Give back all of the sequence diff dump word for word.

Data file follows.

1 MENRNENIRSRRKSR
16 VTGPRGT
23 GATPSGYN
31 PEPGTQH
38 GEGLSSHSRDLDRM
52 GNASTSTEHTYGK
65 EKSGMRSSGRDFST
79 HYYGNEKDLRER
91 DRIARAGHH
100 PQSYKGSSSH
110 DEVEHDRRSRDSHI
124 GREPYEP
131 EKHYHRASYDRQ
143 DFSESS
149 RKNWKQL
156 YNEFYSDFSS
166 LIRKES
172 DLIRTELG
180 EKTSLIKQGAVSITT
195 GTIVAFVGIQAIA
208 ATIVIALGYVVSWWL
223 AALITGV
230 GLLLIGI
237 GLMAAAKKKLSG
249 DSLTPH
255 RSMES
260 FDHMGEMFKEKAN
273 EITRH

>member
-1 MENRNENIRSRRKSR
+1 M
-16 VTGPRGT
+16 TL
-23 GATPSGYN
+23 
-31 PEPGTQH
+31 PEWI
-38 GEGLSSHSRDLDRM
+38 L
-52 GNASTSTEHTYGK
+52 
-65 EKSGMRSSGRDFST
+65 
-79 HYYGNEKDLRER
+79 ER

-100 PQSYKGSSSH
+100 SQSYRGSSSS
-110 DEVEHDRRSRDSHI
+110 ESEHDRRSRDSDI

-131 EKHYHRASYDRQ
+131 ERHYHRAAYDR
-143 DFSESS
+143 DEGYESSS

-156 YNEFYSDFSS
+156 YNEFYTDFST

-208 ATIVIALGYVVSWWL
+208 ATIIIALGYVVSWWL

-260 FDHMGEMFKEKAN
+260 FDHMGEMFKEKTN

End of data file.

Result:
1 MENRNENIRSRRKSR
16 VTGPRGT
23 GATPSGYN
31 PEPGTQH
38 GEGLSSHSRDLDRM
52 GNASTSTEHTYGK
65 EKSGMRSSGRDFST
79 HYYGNEKDLRER
91 DRIARAGHH
100 PQSYKGSSSH
110 DEVEHDRRSRDSHI
124 GREPYEP
131 EKHYHRASYDRQ
143 DFSESS
149 RKNWKQL
156 YNEFYSDFSS
166 LIRKES
172 DLIRTELG
180 EKTSLIKQGAVSITT
195 GTIVAFVGIQAIA
208 ATIVIALGYVVSWWL
223 AALITGV
230 GLLLIGI
237 GLMAAAKKKLSG
249 DSLTPH
255 RSMES
260 FDHMGEMFKEKAN
273 EITRH

>member
-1 MENRNENIRSRRKSR
+1 M
-16 VTGPRGT
+16 TL
-23 GATPSGYN
+23 
-31 PEPGTQH
+31 PEWI
-38 GEGLSSHSRDLDRM
+38 L
-52 GNASTSTEHTYGK
+52 
-65 EKSGMRSSGRDFST
+65 
-79 HYYGNEKDLRER
+79 ER

-100 PQSYKGSSSH
+100 SQSYRGSSSS
-110 DEVEHDRRSRDSHI
+110 ESEHDRRSRDSDI

-131 EKHYHRASYDRQ
+131 ERHYHRAAYDR
-143 DFSESS
+143 DEGYESSS

-156 YNEFYSDFSS
+156 YNEFYTDFST

-208 ATIVIALGYVVSWWL
+208 ATIIIALGYVVSWWL

-260 FDHMGEMFKEKAN
+260 FDHMGEMFKEKTN